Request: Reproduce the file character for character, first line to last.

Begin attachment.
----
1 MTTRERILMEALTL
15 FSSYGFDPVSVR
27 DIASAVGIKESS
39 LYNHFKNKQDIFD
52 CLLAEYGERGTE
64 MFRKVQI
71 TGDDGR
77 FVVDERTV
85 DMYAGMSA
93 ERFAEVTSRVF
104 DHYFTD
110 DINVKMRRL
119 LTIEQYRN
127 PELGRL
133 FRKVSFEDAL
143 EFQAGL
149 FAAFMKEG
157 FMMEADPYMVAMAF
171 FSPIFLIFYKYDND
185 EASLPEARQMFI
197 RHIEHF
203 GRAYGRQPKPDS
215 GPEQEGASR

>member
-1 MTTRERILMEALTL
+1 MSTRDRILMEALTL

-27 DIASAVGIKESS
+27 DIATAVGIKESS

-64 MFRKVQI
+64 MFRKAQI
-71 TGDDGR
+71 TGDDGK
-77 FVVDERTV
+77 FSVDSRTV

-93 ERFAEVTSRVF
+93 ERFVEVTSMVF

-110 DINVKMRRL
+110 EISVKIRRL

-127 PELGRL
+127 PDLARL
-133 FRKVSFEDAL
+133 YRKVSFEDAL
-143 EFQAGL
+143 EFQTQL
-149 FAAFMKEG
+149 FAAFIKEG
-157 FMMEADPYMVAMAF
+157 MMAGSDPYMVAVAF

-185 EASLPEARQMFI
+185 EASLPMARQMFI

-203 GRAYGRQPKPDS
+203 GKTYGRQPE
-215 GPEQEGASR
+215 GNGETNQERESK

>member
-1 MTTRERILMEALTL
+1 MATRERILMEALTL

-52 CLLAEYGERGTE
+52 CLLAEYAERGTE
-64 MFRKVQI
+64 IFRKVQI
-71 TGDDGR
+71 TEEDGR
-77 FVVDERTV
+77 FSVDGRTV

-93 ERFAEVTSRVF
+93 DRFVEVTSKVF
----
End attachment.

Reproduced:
1 MTTRERILMEALTL
15 FSSYGFDPVSVR
27 DIASAVGIKESS
39 LYNHFKNKQDIFD
52 CLLAEYGERGTE
64 MFRKVQI
71 TGDDGR
77 FVVDERTV
85 DMYAGMSA
93 ERFAEVTSRVF
104 DHYFTD
110 DINVKMRRL
119 LTIEQYRN
127 PELGRL
133 FRKVSFEDAL
143 EFQAGL
149 FAAFMKEG
157 FMMEADPYMVAMAF
171 FSPIFLIFYKYDND
185 EASLPEARQMFI
197 RHIEHF
203 GRAYGRQPKPDS
215 GPEQEGASR

>member
-1 MTTRERILMEALTL
+1 MSTRDRILMEALTL

-27 DIASAVGIKESS
+27 DIATAVGIKESS

-64 MFRKVQI
+64 MFRKAQI
-71 TGDDGR
+71 TGDDGK
-77 FVVDERTV
+77 FSVDSRTV

-93 ERFAEVTSRVF
+93 ERFVEVTSMVF

-110 DINVKMRRL
+110 EISVKIRRL

-127 PELGRL
+127 PDLARL
-133 FRKVSFEDAL
+133 YRKVSFEDAL
-143 EFQAGL
+143 EFQTQL
-149 FAAFMKEG
+149 FAAFIKEG
-157 FMMEADPYMVAMAF
+157 MMAGSDPYMVAVAF

-185 EASLPEARQMFI
+185 EASLPMARQMFI

-203 GRAYGRQPKPDS
+203 GKTYGRQPE
-215 GPEQEGASR
+215 GNGETNQERESK

>member
-1 MTTRERILMEALTL
+1 MATRERILMEALTL

-52 CLLAEYGERGTE
+52 CLLAEYAERGTE
-64 MFRKVQI
+64 IFRKVQI
-71 TGDDGR
+71 TEEDGR
-77 FVVDERTV
+77 FSVDGRTV

-93 ERFAEVTSRVF
+93 DRFVEVTSKVF